2. Jealousy and possessiveness. People with BPD often have a strong fear of abandonment. This can cause them to be overly dependent on their partner or friends. They may also be jealous and possessive, which can hurt the relationship over time.
  3. Unrealistic expectations. People with BPD often see things in black-and-white, which can make it tricky to understand the nuances in a relationship. This can lead to unrealistic expectations of what a relationship should be like. This can also lead to disappointment when people don’t live up to these expectations.
  4. Relationship stress due to impulsivity. It’s common for people with BPD to engage in impulsive behaviours like substance abuse, drinking, reckless driving, or spending sprees. These behaviours can be harmful for the individual with BPD, and can cause stress and strain in their close relationships.

How does BPD affect work?

While it is possible for someone with BPD to work and succeed in their career, BPD can make it harder to get and maintain employment. Emotional instability and impulsive behaviours in people with BPD can interfere with their reliability, professionalism and achievement in the workplace. The following behaviours may show up in people with BPD in the workplace:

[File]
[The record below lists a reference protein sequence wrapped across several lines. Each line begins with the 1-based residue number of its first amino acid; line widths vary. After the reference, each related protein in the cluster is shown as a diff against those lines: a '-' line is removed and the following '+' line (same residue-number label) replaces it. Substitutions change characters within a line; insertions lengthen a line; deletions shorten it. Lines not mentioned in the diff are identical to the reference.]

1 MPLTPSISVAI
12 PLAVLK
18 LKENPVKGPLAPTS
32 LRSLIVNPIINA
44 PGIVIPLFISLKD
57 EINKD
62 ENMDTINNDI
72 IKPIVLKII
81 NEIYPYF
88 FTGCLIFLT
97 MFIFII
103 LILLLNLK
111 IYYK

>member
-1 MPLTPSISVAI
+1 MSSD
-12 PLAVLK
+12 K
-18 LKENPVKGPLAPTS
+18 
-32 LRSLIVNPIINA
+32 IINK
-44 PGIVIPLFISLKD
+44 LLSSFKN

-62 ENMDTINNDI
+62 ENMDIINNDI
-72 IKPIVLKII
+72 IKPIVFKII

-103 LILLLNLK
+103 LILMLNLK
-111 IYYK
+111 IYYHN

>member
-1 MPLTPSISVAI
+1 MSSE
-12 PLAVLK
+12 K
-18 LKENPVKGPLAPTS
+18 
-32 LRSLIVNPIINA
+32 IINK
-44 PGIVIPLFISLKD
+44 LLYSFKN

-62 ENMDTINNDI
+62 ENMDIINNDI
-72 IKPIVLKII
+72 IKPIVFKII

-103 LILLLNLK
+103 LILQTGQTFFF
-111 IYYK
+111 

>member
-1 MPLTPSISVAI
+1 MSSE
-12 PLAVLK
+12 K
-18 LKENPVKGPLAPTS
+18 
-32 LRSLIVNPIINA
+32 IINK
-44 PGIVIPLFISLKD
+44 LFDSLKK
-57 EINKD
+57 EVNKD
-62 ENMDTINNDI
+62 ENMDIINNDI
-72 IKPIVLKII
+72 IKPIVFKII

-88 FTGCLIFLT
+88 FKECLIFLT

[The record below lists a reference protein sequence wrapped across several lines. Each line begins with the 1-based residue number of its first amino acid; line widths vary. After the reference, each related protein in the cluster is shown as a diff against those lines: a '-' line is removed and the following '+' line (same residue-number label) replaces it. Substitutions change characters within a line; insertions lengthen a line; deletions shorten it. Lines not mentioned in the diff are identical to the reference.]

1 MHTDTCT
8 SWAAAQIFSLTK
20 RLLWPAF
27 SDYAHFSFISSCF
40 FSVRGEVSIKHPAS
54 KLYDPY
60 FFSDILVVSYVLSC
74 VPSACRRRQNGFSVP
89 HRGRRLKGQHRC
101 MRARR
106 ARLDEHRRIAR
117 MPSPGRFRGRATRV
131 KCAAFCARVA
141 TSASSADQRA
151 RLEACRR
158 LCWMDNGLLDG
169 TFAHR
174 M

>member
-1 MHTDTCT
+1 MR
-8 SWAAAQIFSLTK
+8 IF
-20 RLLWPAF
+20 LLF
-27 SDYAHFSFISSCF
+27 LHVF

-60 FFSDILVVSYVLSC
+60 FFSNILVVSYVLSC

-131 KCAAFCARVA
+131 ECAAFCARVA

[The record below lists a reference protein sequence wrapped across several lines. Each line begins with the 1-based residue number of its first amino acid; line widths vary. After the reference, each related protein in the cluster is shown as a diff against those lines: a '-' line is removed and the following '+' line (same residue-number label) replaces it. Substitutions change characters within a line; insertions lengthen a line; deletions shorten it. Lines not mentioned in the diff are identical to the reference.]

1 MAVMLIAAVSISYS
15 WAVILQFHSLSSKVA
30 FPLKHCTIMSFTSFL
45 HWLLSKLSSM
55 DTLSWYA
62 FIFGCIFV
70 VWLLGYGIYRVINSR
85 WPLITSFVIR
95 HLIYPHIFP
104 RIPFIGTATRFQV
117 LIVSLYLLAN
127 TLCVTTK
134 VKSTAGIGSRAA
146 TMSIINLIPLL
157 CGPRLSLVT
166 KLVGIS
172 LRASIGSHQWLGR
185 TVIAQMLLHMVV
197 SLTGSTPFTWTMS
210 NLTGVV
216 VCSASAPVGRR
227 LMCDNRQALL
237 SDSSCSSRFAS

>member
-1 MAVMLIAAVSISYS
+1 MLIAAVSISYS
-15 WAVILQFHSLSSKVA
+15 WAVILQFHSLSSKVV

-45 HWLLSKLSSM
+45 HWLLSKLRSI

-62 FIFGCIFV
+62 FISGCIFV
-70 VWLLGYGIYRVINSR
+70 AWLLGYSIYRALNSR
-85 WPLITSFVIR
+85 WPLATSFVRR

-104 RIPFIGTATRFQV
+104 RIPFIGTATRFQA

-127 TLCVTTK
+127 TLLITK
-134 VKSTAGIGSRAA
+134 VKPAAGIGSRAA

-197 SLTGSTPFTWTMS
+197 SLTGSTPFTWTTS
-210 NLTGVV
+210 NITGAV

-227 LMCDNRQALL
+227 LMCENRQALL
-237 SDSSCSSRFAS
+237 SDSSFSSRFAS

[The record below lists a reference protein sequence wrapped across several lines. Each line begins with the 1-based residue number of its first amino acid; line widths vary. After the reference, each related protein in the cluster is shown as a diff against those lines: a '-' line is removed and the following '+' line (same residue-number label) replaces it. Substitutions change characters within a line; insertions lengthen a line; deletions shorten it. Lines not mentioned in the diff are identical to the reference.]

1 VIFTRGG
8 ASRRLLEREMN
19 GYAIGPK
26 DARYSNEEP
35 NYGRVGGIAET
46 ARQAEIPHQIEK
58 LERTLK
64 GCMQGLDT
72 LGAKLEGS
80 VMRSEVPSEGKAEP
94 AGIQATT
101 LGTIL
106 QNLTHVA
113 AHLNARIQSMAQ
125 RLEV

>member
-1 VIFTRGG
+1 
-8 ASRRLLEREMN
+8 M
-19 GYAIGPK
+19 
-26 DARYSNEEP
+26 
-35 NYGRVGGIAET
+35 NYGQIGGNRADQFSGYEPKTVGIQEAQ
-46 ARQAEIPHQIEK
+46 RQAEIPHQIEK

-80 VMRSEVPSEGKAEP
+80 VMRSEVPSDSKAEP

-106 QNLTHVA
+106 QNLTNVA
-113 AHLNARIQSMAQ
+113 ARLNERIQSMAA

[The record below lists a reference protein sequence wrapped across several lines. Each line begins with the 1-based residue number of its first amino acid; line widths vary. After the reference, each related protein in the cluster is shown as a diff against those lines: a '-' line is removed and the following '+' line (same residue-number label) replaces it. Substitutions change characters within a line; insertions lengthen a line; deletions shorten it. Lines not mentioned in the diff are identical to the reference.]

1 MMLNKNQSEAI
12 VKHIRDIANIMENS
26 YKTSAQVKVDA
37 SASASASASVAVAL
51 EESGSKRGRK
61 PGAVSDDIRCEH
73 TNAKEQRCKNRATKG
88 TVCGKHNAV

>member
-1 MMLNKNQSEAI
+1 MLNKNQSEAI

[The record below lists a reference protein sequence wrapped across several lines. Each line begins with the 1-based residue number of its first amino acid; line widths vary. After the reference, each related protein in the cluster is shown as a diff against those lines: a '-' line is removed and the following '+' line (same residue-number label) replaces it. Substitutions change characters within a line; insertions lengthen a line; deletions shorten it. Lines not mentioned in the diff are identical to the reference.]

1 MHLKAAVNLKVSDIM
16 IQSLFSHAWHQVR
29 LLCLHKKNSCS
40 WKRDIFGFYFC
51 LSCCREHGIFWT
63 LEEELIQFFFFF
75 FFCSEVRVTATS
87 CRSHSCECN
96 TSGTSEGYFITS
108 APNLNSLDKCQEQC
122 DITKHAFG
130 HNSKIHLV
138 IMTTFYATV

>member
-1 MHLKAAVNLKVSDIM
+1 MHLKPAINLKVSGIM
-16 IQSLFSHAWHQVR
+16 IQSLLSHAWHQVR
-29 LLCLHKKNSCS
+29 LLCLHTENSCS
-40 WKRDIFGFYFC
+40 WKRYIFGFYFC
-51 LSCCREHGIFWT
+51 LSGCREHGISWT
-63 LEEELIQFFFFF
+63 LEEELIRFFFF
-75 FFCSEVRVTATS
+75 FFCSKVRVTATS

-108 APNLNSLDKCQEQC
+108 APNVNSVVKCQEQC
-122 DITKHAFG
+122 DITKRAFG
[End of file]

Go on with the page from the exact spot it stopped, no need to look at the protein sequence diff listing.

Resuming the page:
1. Tension and conflict with colleagues. Individuals with BPD often struggle with interpersonal relationships due to intense feelings, mood swings and abandonment issues. This can make working in a team setting or receiving constructive feedback from others very challenging. 
  2. Impulsivity. People with BPD may be more likely to quit a job on the spot or make other quick decisions without considering the consequences. This can impact their ability to maintain employment for long periods of time.
  3. Absenteeism. Individuals with BPD or more likely to have comorbid conditions, like anxiety disorders or mood disorders. These overlapping challenges may increase the likelihood of them missing work or showing up late. 
  4. Self-sabotaging behavior. People with BPD may struggle with self-sabotaging behaviour, such as missing deadlines or underperforming even if they are capable of doing better. This can impact their ability to advance in their careers.

BPD Treatment and Management